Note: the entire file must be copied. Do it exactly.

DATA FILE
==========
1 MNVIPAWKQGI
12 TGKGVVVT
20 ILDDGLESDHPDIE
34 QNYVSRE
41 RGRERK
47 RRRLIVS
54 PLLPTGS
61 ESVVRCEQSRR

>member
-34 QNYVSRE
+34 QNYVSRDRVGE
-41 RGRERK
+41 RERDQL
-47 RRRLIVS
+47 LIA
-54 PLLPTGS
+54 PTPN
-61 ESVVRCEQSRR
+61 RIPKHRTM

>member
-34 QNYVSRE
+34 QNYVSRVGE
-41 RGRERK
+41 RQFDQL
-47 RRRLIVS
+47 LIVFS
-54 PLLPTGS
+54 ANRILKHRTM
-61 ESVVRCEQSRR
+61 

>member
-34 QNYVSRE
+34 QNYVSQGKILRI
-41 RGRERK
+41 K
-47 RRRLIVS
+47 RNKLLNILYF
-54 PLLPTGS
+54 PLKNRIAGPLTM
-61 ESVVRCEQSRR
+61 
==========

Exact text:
1 MNVIPAWKQGI
12 TGKGVVVT
20 ILDDGLESDHPDIE
34 QNYVSRE
41 RGRERK
47 RRRLIVS
54 PLLPTGS
61 ESVVRCEQSRR

>member
-34 QNYVSRE
+34 QNYVSRDRVGE
-41 RGRERK
+41 RERDQL
-47 RRRLIVS
+47 LIA
-54 PLLPTGS
+54 PTPN
-61 ESVVRCEQSRR
+61 RIPKHRTM

>member
-34 QNYVSRE
+34 QNYVSRVGE
-41 RGRERK
+41 RQFDQL
-47 RRRLIVS
+47 LIVFS
-54 PLLPTGS
+54 ANRILKHRTM
-61 ESVVRCEQSRR
+61 

>member
-34 QNYVSRE
+34 QNYVSQGKILRI
-41 RGRERK
+41 K
-47 RRRLIVS
+47 RNKLLNILYF
-54 PLLPTGS
+54 PLKNRIAGPLTM
-61 ESVVRCEQSRR
+61 